London - Although Japan's Prime Minister Shinzo Abe is stepping down, it's likely his successor will continue the country's regulatory and economic policies that have markedly improved corporate governance and financial performance in recent years. As global markets move toward cyclical recovery, we believe investors that allocate to Japan may be well rewarded over time.
A couple of weeks ago, Japan's longest-serving prime minister, Shinzo Abe, announced he would resign due to ill health. Abe's legacy will be long-lived, likely to have the same permanent impact as Ronald Reagan in the US and Margaret Thatcher in the UK. We expect the ruling Liberal Democratic Party's strategy to continue as Abe's close ally, Yoshihide Suga, was elected head of the LDP on September 14. He is expected to become the new prime minister after a parliamentary vote on September 16.
Governance reforms and improved profits
Japan has made some notable improvements in its regulatory framework for corporate governance in recent years. At the same time, we have seen a big push from the country's sovereign wealth fund, the GPIF, to improve financial performance, governance and shareholder friendliness. We have seen labor market reforms, with a focus on female workers. Board structures are being notably revamped, with more independent members. Shareholders are finally speaking up, too, pushing more actively for change.
Collectively, these trends have resulted in a marked improvement in:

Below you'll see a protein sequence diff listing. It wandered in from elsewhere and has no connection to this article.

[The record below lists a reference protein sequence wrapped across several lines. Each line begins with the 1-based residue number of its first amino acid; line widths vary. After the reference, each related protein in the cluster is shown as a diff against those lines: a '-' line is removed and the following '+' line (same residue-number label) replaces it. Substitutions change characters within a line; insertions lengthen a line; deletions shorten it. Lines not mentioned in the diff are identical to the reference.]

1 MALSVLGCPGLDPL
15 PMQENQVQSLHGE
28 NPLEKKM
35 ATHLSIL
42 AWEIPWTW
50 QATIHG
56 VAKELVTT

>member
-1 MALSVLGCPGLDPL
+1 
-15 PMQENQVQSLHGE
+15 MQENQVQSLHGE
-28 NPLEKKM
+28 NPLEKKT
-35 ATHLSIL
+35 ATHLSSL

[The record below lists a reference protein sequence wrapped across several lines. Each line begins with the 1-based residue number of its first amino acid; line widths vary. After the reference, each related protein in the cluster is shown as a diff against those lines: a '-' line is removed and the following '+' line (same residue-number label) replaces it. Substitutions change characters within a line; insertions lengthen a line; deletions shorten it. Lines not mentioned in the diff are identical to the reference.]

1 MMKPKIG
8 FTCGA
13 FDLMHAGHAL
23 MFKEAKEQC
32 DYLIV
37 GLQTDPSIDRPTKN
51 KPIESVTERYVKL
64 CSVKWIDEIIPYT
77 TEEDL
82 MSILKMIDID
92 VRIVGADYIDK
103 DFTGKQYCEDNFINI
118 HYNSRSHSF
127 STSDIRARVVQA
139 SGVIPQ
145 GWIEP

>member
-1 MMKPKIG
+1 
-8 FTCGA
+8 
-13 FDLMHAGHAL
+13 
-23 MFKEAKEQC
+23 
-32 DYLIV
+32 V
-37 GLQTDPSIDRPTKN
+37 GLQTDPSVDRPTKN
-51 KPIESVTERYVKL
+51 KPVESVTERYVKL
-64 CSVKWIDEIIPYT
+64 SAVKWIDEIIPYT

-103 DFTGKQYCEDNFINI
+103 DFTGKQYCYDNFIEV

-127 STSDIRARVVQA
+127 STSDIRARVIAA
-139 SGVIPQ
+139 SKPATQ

- Corporate profitability
- Return on equity
- Dividend pay-out ratios
- Share buybacks
- Accelerating the untangling of corporate cross-shareholdings
Visible change underway
With over half of quoted Japanese companies sitting on net cash positions, a huge amount of capital could be directed into more productive and shareholder friendly avenues. That process has started, and we believe it will continue.
Chris Dyer and I regularly visit Japan to meet with companies. Although our wings have been clipped by COVID-19, we have remained active on our phones and tablets, speaking with corporate officers at existing and potential portfolio companies.
We see and hear the change underway. For any equity investor, positive change and momentum can be exciting ways to find alpha, and we believe Japanese companies are displaying clear improvements in many facets of how they manage their businesses.
Japan's market appears attractive from a valuation perspective. The Tokyo Price Index (TOPIX) trades at 14.4 times 2021 earnings versus the S&P 500, which trades at about 20 times 2021 earnings. The corresponding price-to-book multiples are 1.2x in Japan and 3.7x in the US.
Foreign investors are the most underweight Japan that they've been in eight years, and therein may lie opportunity. Japan stands in stark contrast to the alarming signals of both over-concentration and gold-rush momentum that we see in parts of the US stock market.
Warren Buffett appears to share this view. On his 90th birthday on August 30, he announced that he has spent billions of dollars over the last year building up 5% positions in five Japanese trading companies.
We continue to have strong conviction in the case for international equities. As we have discussed, we believe we are in the early stages of a global cyclical economic recovery. The countries best positioned to benefit from this theme are those with large export economies and deep manufacturing bases. Both Japan and Germany fall into this camp.
Bottom line: Japan's recent path of governance reforms and improving financial performance is likely to be continued by Abe's successor and close ally, Yoshihide Suga. We believe this positive momentum, coupled with a shift toward a cyclical economic recovery, bodes well for Japan's markets and businesses.